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10:26:47 AM Mar 22nd 2013
If this is a trope about magic, why does it allow real life examples?
01:32:39 PM Jan 25th 2012
"This trope doesn't apply to cultural gender divides, only to times when one gender simply cannot use the others magic or powers."

Was this intended to exclude examples like "women can't be knights", or examples like "women can't use magic because only men are allowed to enter Wizarding School"? If the former, it should probably be worded "...doesn't apply to mundane gender divides..."; if the latter, I wonder whether this restriction is necessary.
01:42:37 PM Jan 25th 2012
It's for times where fiction says one gender is basically genetically and physiologically incapable of doing something the other can. Yes, the restriction is necessary because this is how the trope is used in fiction.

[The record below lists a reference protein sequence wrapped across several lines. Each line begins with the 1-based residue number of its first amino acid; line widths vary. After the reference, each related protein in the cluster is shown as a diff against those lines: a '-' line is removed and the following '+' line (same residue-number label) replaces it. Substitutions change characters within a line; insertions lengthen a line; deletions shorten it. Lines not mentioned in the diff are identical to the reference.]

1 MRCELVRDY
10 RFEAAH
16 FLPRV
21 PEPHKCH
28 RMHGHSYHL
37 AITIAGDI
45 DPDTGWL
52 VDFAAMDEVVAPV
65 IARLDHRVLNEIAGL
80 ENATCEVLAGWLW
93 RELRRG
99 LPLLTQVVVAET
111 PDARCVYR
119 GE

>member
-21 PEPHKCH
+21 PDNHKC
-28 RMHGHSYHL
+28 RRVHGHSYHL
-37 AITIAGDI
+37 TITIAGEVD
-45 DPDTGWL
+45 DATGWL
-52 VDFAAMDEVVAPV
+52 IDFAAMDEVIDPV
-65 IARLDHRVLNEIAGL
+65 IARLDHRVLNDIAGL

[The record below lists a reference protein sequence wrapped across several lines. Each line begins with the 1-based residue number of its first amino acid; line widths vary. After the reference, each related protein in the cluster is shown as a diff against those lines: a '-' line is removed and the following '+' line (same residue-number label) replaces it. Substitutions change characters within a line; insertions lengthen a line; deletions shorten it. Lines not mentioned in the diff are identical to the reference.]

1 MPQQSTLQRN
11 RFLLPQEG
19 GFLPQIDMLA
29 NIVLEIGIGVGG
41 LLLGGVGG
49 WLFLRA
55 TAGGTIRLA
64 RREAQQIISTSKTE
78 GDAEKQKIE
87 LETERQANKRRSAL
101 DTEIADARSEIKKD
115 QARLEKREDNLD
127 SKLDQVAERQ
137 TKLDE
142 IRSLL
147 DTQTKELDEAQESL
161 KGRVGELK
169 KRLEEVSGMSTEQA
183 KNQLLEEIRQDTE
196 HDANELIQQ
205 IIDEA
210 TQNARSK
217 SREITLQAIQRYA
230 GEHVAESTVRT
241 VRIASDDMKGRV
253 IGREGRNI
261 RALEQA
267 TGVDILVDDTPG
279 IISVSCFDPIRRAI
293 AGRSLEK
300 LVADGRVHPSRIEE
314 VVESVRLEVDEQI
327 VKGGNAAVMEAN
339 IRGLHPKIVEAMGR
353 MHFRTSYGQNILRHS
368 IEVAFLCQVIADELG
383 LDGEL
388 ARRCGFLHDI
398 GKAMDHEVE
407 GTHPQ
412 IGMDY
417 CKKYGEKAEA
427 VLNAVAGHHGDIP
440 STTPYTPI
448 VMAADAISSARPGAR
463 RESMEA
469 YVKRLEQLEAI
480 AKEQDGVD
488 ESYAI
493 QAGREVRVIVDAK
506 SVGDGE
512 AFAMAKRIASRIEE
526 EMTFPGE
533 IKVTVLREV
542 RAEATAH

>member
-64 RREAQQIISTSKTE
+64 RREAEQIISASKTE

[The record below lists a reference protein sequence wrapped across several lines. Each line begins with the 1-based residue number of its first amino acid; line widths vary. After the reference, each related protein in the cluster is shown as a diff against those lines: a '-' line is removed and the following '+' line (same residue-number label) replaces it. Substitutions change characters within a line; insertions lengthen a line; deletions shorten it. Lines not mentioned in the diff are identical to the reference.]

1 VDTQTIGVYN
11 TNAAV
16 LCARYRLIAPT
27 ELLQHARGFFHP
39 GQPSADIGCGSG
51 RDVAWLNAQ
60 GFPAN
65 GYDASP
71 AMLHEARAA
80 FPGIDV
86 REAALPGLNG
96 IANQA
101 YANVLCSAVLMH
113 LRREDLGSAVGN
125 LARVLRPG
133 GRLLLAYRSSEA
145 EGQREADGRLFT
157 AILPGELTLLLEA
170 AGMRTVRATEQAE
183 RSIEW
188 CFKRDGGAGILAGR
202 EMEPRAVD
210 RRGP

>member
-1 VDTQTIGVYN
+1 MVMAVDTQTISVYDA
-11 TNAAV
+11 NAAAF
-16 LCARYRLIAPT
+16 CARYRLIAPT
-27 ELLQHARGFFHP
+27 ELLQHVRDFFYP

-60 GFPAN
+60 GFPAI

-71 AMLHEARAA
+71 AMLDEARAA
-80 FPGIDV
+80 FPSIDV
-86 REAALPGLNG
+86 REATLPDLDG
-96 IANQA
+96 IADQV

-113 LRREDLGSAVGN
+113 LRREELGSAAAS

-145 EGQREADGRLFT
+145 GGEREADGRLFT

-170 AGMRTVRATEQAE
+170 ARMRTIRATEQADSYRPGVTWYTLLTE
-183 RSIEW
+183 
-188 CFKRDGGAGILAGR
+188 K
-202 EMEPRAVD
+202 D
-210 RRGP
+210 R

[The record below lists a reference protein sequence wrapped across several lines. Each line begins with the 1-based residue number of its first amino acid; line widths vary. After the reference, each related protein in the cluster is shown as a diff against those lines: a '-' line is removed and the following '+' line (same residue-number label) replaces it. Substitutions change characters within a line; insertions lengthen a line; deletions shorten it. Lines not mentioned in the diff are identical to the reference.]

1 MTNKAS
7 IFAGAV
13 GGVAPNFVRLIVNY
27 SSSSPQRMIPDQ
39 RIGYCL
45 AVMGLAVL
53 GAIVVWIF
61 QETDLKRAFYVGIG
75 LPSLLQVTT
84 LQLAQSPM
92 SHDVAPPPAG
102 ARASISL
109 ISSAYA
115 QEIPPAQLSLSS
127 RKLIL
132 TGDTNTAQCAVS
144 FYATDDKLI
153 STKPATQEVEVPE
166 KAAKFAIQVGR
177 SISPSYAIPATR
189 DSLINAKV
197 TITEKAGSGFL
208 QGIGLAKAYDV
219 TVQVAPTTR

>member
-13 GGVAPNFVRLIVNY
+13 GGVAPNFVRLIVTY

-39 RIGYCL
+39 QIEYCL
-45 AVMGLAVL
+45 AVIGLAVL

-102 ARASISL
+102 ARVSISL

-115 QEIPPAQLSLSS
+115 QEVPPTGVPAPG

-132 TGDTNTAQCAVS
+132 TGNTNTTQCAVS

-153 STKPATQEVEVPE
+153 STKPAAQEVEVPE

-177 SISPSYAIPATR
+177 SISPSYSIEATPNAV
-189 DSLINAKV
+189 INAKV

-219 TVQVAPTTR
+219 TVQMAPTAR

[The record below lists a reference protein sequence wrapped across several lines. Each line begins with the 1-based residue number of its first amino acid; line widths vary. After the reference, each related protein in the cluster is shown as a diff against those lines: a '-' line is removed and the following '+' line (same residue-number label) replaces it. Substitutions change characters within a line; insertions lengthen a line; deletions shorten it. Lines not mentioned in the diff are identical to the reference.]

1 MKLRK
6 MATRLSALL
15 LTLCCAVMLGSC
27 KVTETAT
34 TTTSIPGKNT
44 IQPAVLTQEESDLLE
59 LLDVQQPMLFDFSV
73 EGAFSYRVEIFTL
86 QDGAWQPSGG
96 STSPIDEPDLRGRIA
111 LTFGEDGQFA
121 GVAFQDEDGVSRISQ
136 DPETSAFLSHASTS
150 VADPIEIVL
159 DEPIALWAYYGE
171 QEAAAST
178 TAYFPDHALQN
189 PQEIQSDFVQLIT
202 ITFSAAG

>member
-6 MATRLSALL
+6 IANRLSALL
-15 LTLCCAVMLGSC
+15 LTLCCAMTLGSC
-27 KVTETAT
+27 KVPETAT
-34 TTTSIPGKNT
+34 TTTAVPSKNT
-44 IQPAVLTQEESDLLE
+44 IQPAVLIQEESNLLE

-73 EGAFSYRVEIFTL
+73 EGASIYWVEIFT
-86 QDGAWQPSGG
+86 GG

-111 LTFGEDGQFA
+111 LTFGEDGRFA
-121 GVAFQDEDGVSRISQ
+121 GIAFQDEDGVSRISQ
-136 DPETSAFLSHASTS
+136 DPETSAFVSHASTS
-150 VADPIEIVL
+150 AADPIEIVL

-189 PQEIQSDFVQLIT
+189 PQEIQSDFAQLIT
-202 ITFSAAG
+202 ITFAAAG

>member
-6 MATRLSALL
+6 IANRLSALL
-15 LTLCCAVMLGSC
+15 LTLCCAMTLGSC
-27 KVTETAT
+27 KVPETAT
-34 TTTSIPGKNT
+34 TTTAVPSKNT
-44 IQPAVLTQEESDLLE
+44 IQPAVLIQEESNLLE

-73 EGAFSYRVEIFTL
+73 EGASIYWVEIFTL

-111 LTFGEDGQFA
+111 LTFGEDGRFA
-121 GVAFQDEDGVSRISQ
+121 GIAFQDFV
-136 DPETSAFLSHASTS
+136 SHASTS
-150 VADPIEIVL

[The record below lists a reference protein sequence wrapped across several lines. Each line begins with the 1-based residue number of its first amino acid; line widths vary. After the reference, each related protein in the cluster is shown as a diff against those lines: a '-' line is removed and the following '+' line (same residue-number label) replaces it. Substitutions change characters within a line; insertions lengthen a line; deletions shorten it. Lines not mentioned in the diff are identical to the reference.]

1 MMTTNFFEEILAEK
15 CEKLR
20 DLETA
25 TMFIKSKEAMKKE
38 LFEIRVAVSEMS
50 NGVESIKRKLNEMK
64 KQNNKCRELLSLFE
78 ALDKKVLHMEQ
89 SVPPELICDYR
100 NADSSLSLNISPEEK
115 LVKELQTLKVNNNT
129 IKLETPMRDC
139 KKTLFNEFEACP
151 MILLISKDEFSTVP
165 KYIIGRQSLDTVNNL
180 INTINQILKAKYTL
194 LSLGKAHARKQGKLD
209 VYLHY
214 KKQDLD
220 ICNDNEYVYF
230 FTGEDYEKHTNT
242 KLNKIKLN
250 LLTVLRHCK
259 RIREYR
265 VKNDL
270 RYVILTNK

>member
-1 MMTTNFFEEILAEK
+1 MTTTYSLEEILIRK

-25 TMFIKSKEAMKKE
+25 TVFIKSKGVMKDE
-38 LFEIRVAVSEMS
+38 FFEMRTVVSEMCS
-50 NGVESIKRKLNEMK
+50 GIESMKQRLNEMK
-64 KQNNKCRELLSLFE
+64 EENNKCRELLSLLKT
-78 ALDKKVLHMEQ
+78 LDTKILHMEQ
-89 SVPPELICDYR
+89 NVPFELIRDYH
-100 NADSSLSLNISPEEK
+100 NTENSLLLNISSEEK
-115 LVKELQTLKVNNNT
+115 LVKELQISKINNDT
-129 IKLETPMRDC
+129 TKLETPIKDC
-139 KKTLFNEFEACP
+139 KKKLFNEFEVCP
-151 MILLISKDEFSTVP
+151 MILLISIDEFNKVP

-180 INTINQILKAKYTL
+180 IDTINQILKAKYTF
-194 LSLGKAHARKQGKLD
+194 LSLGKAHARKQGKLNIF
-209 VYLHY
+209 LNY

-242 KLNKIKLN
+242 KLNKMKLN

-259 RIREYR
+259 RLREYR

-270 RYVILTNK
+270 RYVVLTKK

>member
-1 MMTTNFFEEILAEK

It's more "men can't enter wizarding school because males don't have magical ability at all in this world".
03:01:36 PM Jan 25th 2012
edited by johnnye
My question was really whether works in which one gender is culturally excluded should be excluded from this list, because it seems to me they're using a fundamentally similar trope.

Also, there's plenty of scope for ambiguity - a cultural restriction might be justified, in-universe, as a biological one - "women can't enter wizarding school because everyone knows they aren't strong enough to do magic" - but be left ambiguous as to whether that's true or not.
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